Profiles in patient safety: When an error occurs

Cherri Hobgood, Armando Hevia, Paul Hinchey

Research output: Contribution to journalArticle

12 Scopus citations


Medical error is now clearly established as one of the most significant problems facing the American health care system. Anecdotal evidence, studies of human cognition, and analysis of high-reliability organizations all predict that despite excellent training, human error is unavoidable. When an error occurs and is recognized, providers have a duty to disclose the error. Yet disclosure of error to patients, families, and hospital colleagues is a difficult and/or threatening process for most physicians. A more thorough understanding of the ethical and social contract between physicians and their patients as well as the professional milieu surrounding an error may improve the likelihood of its disclosure. Key among these is the identification of institutional factors that support disclosure and recognize error as an unavoidable part of the practice of medicine. Using a case-based format, this article focuses on the communication of error with patients, families, and colleagues and grounds error disclosure in the cultural milieu of medial ethics.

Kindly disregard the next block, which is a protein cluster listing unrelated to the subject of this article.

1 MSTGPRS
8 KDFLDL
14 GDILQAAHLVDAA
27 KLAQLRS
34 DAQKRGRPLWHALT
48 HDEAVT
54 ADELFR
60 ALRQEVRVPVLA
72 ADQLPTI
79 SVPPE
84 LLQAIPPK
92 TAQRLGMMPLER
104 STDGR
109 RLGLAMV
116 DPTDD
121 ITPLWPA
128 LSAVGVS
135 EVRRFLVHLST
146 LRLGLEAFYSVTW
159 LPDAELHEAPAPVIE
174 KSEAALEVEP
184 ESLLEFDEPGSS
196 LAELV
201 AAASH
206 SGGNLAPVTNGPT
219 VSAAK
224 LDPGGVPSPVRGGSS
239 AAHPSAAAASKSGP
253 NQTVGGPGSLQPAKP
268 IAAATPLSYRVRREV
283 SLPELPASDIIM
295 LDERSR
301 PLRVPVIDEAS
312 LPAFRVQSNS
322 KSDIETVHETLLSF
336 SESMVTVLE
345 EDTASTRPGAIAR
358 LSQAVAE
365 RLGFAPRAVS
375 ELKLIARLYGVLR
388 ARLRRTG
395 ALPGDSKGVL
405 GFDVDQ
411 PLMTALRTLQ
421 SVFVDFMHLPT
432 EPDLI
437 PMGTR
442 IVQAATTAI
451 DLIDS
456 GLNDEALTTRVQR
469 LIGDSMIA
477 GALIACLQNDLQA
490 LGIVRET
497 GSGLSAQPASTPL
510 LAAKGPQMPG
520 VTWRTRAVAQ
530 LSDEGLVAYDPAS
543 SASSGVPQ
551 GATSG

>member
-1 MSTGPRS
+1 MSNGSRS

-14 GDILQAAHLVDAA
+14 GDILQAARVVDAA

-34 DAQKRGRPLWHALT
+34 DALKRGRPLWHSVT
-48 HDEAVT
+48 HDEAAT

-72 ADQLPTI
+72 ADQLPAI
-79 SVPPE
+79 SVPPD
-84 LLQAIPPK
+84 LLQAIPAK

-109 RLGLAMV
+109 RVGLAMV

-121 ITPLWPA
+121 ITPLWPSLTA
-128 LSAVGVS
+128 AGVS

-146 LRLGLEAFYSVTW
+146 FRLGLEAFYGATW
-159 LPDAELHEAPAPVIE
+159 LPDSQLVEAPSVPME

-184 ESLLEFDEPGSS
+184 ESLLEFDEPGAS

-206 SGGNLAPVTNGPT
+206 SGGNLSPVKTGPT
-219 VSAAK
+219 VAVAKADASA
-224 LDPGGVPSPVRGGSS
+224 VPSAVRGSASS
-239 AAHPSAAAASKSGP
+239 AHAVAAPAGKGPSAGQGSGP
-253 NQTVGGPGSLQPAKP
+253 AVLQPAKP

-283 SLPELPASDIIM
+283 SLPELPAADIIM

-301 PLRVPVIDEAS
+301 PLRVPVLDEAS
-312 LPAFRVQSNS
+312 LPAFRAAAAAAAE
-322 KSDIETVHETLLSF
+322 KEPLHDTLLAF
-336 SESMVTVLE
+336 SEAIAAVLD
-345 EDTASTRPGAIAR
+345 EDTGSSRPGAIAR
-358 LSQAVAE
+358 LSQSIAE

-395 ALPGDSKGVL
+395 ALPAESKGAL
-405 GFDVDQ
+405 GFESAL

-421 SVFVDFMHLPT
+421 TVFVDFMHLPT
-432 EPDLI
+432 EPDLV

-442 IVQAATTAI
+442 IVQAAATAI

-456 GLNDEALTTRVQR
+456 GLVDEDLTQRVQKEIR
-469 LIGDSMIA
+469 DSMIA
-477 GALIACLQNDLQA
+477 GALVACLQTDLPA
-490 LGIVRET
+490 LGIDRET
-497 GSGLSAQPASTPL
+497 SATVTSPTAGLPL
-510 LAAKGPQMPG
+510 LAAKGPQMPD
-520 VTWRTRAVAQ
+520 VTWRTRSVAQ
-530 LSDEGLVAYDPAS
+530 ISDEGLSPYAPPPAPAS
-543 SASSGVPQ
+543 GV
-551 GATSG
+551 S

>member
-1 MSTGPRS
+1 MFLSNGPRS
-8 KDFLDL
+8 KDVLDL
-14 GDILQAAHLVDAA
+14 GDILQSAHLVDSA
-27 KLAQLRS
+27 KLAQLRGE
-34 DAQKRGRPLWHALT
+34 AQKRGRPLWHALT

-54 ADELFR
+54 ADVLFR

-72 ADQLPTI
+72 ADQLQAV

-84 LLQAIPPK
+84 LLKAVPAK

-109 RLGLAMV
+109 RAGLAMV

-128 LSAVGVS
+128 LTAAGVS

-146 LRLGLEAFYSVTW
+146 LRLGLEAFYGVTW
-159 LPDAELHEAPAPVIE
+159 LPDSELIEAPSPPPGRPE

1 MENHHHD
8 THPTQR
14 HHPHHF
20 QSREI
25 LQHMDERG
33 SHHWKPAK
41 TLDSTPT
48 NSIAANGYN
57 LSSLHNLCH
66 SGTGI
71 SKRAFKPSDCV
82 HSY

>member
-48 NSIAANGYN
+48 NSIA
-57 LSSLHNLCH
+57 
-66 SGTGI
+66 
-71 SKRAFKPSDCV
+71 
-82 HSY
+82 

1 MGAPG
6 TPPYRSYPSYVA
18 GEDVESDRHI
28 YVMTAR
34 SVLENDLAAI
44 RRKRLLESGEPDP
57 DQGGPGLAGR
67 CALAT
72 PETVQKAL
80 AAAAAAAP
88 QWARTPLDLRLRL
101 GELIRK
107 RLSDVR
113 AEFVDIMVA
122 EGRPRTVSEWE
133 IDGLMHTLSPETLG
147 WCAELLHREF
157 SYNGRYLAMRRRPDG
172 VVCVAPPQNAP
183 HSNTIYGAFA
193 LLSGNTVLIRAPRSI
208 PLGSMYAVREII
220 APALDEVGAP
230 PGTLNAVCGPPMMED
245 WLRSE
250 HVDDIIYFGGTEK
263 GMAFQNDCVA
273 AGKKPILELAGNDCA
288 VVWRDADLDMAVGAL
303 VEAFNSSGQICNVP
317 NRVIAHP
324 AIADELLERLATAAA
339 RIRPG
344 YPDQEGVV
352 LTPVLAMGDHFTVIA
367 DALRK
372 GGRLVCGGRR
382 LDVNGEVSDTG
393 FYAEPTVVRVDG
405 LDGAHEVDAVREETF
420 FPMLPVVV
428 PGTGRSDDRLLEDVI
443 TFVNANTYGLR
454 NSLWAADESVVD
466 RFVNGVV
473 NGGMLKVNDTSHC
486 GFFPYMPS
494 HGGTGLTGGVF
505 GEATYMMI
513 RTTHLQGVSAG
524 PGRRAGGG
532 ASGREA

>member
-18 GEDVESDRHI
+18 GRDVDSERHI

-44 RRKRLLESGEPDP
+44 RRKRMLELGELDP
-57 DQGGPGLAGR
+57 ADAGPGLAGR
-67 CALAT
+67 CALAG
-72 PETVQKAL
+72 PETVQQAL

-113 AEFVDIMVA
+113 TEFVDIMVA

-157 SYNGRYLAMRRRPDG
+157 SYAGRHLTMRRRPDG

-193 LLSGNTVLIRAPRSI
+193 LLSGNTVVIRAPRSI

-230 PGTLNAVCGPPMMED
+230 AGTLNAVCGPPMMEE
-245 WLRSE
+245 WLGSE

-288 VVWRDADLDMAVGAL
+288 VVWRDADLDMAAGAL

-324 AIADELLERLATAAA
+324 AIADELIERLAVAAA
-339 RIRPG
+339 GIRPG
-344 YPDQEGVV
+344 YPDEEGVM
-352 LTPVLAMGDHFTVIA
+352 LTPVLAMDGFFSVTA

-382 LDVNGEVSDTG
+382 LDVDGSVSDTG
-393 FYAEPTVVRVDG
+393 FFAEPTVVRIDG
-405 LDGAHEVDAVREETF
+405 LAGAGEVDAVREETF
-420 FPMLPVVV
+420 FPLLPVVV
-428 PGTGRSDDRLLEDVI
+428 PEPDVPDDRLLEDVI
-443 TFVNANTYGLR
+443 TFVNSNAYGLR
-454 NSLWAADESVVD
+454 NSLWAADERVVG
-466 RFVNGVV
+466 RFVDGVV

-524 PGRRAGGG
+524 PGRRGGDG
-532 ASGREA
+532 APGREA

Original languageEnglish (US)
Pages (from-to)766-770
Number of pages5
JournalAcademic Emergency Medicine
Issue number7
StatePublished - Jul 2004


  • error disclosure
  • medical error
  • patient safety

ASJC Scopus subject areas

  • Emergency Medicine

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